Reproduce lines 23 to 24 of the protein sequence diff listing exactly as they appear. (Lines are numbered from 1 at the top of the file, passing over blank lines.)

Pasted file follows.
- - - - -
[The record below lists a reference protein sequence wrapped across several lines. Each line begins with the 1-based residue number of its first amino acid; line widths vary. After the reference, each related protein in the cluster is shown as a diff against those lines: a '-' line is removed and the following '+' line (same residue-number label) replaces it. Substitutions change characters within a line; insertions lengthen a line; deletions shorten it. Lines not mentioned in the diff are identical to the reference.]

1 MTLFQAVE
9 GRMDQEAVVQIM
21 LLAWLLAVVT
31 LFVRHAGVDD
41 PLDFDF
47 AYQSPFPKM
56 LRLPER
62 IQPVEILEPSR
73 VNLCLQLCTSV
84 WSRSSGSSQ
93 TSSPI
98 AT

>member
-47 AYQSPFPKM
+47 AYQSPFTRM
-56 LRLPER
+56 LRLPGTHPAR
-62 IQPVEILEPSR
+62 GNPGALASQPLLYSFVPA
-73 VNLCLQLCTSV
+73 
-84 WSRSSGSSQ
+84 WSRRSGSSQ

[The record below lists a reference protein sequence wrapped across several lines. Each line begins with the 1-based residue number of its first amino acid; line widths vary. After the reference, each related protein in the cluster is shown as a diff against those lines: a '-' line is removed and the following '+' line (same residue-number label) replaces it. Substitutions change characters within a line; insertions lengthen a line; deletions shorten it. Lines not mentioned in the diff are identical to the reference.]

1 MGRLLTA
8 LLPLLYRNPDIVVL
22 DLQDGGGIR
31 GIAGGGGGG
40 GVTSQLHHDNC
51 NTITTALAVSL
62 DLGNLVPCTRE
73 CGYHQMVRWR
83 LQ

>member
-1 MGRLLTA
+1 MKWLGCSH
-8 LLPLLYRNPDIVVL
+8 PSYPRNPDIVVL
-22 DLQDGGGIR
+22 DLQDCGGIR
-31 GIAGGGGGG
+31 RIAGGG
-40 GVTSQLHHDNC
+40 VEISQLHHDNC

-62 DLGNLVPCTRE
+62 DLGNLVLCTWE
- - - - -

-84 WSRSSGSSQ
+84 WSRRSGSSQ